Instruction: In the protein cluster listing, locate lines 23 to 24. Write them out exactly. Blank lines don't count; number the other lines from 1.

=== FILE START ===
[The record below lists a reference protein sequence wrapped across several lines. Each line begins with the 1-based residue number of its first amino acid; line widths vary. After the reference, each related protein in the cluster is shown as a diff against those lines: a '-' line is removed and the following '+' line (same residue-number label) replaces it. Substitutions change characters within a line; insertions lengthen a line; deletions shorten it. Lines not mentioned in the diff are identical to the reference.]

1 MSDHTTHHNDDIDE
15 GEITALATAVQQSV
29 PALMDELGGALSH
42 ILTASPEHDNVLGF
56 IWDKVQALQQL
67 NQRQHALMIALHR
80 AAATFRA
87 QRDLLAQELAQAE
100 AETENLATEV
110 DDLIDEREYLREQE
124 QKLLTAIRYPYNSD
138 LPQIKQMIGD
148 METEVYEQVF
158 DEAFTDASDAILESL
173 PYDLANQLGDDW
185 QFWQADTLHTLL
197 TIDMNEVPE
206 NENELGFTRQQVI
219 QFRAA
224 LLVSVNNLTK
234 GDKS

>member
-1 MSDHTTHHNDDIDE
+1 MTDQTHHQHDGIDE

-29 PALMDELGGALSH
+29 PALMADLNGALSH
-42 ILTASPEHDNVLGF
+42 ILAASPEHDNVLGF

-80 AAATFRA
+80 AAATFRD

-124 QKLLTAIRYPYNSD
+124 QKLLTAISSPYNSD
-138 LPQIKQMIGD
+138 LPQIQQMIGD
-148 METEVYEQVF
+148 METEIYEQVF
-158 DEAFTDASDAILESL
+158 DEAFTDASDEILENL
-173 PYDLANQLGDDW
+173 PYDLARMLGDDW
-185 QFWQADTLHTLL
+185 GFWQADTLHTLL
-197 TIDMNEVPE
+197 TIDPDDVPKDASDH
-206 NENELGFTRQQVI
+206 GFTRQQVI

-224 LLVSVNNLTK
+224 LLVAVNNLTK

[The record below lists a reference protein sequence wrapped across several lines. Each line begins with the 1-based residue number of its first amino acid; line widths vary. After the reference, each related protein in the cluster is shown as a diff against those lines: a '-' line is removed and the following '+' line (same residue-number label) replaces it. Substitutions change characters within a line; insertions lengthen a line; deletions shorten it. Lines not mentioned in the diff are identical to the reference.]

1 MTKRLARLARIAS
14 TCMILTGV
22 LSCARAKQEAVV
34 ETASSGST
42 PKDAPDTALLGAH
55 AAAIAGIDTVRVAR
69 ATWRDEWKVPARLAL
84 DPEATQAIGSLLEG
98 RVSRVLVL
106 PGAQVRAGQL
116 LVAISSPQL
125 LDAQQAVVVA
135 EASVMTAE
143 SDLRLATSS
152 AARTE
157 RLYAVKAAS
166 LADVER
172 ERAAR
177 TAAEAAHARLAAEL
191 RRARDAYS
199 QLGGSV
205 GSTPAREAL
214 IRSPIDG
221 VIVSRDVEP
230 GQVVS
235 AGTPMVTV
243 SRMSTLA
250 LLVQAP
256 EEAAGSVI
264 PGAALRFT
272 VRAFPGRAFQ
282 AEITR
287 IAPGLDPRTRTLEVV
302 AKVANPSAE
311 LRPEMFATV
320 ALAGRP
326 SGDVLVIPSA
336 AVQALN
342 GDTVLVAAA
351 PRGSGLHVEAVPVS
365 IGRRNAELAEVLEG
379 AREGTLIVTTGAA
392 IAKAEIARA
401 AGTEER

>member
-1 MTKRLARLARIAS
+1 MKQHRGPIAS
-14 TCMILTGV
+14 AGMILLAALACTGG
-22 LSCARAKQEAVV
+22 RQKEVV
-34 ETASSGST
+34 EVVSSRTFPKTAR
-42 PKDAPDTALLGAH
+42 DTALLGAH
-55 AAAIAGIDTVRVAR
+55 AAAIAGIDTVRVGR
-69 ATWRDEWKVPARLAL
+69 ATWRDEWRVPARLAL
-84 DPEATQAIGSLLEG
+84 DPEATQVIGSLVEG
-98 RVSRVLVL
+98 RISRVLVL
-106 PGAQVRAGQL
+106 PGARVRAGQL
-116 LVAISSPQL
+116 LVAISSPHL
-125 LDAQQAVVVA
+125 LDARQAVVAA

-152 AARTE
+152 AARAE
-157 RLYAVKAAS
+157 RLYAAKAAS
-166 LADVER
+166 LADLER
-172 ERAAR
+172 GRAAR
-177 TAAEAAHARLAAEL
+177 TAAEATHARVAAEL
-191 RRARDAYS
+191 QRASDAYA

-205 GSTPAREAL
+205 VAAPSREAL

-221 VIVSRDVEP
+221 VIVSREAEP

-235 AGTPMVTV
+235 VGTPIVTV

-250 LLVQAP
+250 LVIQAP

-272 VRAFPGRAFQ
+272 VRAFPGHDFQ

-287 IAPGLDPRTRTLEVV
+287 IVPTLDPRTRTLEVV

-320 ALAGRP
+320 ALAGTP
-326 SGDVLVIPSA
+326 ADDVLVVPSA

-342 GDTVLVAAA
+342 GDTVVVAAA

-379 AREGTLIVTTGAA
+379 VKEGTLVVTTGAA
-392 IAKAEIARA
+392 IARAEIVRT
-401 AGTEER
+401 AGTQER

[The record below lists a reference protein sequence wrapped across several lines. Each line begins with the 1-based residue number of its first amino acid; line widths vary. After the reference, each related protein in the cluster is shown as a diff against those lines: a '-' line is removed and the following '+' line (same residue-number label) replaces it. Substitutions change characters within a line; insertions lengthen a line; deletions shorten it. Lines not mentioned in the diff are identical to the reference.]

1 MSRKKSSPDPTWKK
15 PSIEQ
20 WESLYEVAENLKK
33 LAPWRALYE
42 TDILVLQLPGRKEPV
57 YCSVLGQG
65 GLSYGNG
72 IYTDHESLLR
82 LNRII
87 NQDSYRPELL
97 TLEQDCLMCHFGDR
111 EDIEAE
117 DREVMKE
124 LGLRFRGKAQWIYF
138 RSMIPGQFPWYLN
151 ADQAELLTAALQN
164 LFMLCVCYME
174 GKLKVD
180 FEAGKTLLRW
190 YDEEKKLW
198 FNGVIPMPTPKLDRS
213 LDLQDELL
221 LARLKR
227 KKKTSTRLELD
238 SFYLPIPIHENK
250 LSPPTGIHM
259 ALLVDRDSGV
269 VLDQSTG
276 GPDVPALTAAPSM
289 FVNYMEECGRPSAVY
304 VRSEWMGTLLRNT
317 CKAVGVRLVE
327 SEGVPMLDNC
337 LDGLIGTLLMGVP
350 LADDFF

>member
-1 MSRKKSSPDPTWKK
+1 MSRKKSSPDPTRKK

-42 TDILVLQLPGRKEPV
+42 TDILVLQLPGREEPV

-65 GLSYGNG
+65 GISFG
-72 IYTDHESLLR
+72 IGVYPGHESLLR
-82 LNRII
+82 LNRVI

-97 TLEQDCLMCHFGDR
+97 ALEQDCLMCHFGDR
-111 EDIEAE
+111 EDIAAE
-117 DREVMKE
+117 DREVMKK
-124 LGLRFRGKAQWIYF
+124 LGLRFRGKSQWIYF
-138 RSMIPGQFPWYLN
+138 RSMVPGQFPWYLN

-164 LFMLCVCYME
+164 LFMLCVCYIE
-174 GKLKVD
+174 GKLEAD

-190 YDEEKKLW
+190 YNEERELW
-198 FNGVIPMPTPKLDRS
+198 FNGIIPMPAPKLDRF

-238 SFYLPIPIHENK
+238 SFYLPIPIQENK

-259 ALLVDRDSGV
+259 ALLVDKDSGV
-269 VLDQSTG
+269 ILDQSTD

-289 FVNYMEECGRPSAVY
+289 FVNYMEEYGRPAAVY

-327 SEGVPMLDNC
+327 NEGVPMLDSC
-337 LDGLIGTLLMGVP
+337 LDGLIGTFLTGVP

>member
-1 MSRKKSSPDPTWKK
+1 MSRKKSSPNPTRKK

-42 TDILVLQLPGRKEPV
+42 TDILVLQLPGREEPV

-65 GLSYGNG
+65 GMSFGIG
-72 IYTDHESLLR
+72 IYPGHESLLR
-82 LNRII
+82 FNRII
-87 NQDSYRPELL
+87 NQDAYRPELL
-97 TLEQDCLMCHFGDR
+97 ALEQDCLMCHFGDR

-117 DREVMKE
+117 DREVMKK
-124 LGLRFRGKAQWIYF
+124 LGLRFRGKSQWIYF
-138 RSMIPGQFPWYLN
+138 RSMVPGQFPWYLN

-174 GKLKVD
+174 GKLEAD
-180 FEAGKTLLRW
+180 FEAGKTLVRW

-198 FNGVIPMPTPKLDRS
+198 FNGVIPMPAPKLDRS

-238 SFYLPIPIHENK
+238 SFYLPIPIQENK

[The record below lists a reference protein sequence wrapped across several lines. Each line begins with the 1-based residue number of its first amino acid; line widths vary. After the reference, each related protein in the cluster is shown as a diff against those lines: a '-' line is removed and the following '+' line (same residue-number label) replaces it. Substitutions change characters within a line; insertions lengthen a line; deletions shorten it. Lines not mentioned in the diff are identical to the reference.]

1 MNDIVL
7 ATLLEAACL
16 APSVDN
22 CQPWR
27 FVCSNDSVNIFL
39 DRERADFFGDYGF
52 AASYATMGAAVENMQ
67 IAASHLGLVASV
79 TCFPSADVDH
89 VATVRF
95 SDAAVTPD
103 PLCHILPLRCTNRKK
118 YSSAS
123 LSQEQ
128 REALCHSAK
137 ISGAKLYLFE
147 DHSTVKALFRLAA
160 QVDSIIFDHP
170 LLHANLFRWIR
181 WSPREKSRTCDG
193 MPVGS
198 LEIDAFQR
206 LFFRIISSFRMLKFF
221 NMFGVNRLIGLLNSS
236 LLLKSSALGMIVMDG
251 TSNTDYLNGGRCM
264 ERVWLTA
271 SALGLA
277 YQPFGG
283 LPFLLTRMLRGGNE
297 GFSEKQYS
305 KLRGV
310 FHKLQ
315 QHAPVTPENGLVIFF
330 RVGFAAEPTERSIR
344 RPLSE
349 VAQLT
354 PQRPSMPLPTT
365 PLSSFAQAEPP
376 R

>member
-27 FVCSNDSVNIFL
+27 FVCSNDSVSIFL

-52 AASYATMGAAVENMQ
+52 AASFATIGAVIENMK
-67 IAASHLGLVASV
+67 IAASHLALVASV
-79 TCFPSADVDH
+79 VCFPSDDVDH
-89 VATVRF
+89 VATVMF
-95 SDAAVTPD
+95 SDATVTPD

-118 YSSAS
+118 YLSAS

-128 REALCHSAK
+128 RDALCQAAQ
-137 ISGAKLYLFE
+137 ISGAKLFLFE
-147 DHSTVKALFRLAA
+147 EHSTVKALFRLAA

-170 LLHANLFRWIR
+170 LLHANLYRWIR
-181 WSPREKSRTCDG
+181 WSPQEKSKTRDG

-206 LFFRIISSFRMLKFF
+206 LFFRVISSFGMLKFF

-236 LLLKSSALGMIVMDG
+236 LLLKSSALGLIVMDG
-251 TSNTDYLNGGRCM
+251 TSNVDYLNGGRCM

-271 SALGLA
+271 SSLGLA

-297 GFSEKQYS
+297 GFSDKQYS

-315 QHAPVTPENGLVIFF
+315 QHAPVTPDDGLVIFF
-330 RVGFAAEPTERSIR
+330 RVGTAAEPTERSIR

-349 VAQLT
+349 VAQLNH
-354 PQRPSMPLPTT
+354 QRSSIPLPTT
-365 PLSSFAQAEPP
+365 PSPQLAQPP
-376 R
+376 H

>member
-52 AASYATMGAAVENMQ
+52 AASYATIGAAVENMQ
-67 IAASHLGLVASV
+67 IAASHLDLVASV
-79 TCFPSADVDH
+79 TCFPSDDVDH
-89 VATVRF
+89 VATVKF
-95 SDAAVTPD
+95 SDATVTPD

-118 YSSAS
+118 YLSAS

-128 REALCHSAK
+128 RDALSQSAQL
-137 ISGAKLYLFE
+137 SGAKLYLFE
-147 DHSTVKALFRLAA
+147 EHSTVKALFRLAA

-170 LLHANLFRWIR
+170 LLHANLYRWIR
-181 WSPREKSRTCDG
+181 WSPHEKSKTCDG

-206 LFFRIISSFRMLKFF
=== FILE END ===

>member
-1 MSDHTTHHNDDIDE